I Am From poem

Here is the latest copy of my I Am From poem. I have written several copies over the years, but sadly, have not saved any of them! Have no fear, this one is saved :) My English 12 students have also crafted an I Am From poem....I will try to post these tomorrow!

I Am From

I am from Jan and Mitch, Dave and Pat, Bunk and Jeanette, Elaine and Don—a family tree that looks more like a knotty forest due to divorce.

I am from eastern Nebraska, where the Platte and the Loup house barefoot children splashing through shallow waters and where sunbathers occupy sandbars.

I am from do as your told and don’t be afraid to rattle their cages—you don’t want them to forget who you are. I’m from a home where we were free to speak our minds but encouraged to be sensitive while doing it.

I am from garden-fresh tomatoes with every summer meal, from radishes dipped in salt, from creamed cucumbers and breaded pork-chops. From meals of corn on-the-cob and watermelon. From brown sugar and cinnamon Pop-Tarts and three at a time popsicles.

I’m from lakewater, four-wheelers, and wild sunflowers. From sand in our hair and bathing suits hanging on the cabin’s deck, water slowly dripping onto the weathered wood.

I am from Husker football on Saturdays, mom screaming at the TV and Grandpa Kinzer’s laugh ringing loud above the announcer’s voice.

I am from blue-collar workers who value education and a good red beer. From occasional church-goers to fire and brimstone pulpit preachers.

I am from The Beatles, Alan Jackson, and 38 Special. From Reader’s Digests on the backs of toilets and Nebraska Life on coffee tables.

Though I keep these values, I am now stomping out my own path in a classroom filled with ninth grade students in the Cowboy Capital of Nebraska—my life before me like an open highway, my right hand on the steering wheel and my left out the window grasping for whatever comes my way.


Katrina Gotschall said...

Wow Danielle! Your voice never ceases to amaze me! I just love that I am able to put a face and a person to your words. Your stanza about "Fire and brimstone pulpit preachers" gave me the chills. It brought back feelings of what it is like when I read Jonathan Edwards. I love the last stanza the most though, as I can just see you in that car...

Amy said...

I love it!

tracy krecklow said...

WOW! Danielle, you are truly gifted! I love reading your work!

PS - I am glad my family isn't the only one the Reader's Digest in the bathroom! :o)

Kelly Welsh said...

It's funny how so many people are mentioning food in their blogs--creamed cucumbers, watermelon. Someone else mentioned BLT's, which is the perfect summer food! This made think about how much food connects us to our families and to our sense of place. One of my favorite summer meals is fresh vegetables from the garden with corn on the cob. This was especially good when it is too hot to cook. There are so many foods that we have in common. Instead of a melting pot--we are a pot luck dinner.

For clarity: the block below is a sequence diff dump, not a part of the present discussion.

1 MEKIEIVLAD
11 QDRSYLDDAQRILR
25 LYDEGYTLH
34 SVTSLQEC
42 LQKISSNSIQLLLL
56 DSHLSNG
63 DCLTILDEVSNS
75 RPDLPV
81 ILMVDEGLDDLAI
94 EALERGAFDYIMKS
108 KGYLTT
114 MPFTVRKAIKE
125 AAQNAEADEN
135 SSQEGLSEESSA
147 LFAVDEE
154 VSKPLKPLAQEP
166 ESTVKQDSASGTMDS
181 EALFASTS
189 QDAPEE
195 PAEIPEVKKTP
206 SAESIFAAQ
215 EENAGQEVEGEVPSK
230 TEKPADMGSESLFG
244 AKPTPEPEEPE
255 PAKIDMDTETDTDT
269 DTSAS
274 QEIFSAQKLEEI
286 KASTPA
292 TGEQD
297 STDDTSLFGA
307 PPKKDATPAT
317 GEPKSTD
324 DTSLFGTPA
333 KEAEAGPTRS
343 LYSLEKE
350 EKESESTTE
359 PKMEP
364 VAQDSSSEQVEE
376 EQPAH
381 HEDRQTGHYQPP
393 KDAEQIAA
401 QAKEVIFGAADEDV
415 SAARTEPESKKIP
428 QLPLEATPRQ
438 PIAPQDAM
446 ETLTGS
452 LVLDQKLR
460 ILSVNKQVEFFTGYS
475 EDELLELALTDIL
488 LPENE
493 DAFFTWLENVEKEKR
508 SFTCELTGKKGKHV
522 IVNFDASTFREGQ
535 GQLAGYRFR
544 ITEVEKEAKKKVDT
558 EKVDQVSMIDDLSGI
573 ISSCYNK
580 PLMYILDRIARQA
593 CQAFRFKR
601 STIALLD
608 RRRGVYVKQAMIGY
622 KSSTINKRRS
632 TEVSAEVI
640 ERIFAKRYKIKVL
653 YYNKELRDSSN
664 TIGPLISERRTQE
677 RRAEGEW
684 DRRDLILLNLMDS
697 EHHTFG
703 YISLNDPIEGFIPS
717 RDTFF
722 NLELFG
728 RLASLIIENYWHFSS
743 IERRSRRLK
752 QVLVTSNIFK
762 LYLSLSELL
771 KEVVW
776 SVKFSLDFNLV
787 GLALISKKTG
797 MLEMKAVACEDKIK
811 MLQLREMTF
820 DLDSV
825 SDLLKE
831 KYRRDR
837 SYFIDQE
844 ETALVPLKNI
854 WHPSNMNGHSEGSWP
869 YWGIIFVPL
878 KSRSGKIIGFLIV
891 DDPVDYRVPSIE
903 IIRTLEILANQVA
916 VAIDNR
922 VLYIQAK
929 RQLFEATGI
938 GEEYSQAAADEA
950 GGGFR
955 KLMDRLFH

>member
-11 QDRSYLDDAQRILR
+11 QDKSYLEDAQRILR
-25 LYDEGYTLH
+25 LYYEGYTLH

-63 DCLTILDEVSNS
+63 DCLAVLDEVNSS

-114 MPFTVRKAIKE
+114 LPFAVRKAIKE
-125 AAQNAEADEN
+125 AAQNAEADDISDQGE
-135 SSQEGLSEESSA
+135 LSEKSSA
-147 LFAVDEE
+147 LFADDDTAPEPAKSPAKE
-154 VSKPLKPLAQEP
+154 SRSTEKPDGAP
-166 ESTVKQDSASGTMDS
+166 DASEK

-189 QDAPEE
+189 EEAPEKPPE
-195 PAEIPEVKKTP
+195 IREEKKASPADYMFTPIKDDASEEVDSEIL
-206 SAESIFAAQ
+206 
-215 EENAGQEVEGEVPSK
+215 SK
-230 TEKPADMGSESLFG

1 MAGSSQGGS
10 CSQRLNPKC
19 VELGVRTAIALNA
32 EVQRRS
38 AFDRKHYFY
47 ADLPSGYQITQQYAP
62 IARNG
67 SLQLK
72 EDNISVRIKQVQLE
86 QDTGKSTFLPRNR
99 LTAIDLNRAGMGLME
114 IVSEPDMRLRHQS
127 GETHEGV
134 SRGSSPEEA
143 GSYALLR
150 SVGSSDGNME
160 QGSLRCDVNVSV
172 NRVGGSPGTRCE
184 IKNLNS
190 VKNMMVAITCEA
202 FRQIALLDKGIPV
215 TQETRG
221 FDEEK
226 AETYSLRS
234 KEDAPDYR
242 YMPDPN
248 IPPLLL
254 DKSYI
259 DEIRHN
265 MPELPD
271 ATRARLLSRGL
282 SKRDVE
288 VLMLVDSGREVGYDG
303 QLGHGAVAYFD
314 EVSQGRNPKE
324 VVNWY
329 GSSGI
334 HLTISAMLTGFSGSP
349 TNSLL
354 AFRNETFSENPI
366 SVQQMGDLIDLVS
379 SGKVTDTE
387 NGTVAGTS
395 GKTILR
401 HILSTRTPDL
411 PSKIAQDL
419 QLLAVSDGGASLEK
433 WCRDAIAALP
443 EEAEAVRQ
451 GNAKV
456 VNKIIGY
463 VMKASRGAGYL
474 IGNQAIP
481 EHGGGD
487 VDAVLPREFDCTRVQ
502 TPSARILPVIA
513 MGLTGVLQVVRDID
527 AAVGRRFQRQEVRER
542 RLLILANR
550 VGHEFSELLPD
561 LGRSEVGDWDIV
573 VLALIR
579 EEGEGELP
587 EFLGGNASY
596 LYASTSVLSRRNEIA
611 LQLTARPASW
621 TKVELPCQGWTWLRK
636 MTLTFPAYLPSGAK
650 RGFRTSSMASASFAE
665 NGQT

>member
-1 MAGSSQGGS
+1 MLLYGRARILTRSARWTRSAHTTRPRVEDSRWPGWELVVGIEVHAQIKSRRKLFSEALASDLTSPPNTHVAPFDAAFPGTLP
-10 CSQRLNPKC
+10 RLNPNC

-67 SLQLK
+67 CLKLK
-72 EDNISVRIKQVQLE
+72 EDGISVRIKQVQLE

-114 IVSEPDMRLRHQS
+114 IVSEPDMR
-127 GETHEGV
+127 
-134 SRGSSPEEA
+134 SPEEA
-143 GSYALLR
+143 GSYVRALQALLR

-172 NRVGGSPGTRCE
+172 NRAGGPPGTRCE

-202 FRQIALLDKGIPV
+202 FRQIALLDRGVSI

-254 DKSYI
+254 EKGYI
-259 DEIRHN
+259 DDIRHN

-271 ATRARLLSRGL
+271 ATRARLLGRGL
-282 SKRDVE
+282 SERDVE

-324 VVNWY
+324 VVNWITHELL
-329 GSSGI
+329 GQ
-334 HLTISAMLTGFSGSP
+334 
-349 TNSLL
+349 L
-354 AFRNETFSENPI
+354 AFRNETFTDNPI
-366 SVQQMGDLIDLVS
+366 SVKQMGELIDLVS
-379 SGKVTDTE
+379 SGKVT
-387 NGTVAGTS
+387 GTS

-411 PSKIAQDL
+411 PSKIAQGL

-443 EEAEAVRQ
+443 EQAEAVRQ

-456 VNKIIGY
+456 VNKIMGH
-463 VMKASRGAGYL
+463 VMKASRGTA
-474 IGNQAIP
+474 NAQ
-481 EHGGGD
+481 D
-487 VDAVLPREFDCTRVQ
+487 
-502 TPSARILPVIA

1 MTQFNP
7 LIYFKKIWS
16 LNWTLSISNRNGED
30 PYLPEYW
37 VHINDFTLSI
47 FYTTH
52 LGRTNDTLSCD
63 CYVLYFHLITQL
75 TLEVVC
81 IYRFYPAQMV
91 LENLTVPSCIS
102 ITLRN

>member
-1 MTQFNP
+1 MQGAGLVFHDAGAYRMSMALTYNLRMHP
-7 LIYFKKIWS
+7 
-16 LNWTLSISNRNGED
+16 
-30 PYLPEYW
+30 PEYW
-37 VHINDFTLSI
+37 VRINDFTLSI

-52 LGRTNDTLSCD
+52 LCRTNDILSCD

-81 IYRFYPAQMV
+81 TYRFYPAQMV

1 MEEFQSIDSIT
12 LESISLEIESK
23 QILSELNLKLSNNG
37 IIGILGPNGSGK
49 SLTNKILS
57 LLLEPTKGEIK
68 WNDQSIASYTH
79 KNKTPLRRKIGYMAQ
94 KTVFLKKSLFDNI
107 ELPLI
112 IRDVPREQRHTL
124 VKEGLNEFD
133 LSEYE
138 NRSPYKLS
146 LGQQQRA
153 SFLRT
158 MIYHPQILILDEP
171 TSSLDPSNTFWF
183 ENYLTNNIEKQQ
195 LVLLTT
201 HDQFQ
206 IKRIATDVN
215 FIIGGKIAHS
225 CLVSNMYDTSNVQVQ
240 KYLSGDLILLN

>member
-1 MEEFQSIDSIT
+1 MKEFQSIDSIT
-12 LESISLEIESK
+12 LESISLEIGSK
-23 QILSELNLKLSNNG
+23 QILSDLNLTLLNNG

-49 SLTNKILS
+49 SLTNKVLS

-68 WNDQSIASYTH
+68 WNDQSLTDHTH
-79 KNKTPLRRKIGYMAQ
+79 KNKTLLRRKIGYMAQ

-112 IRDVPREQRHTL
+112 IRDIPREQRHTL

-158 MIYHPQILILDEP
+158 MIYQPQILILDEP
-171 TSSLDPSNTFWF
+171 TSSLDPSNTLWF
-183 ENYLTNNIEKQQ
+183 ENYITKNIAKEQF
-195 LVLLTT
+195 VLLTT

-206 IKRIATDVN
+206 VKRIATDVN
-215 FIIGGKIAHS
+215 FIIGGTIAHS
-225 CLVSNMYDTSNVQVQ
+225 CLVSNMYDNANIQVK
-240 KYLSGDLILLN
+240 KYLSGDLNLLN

Cathie English said...

I couldn't agree more about the mention of food. I do think food does connect us more than we realize! I know we had creamed cucumbers, corn-on-the-cob, and lots and lots of tomatoes in the summer time. I remember freezing corn on the cob in that thick white butcher paper. Mom would boil the corn in large blue canners, use tongs to retrieve them into big bowls, and we'd dump them in the bathtub where there was ice water to blanch them. Then she'd pile them up in a pyramid and wrap the paper around them and put them in the deep freezer. We loved having corn on the cob in the winter! So fun to read about our food references. :)

Lucie Carruthers said...

...my life before me like an open highway, my right hand on the steering wheel and my left out the window grasping for whatever comes my way.

Somehow I think that somewhere in the back of your mind, the music that goes with these lines lays hidden, or maybe, you have already written it down.

The interesting discovery that I've finally put a name to in this class, is that one aspect of our lives, our hopes and beliefs, is found in the concept of place. Your spirit resides in the opening line of this post. Great work.

Evi Wusk said...

Reading your comments about the Nebraska Writing Project has me excited. I have plans to participating next summer. Hopefully, it will fit in among the other classes that I need to take. So many have noted that this was a meaningful course.

I can just picture you dancing in the halls as you received the job offer. Great voice in your writing. Thanks for sharing.

MM said...

(I’ve read through your blog, and so this might mostly be a response to an older post.)

You are able to say (show) so much in such a compact space. It’s terrific. Your photos help shape your blog posts, give me such an exact sense of place, for sure.

And I’m happy to meet another runner. I, too, run to clear my head but also to develop ideas, line break poems, find turns in essays. I do the same for lesson planning. Sometime the drifting out of focus is a blessing (except when one gets lost ... I get lost a lot).

I enjoyed reading your “I am from” poem and your students’ poems!

Daniel Boster said...


I imagine your experiences as a student who "drove teachers nuts" will serve you well in your teaching career. I think your attention and dedication the Ogalalla as a physical space will do so as well. You will be able to meet your students where many of them will be. These abilities make for good teaching.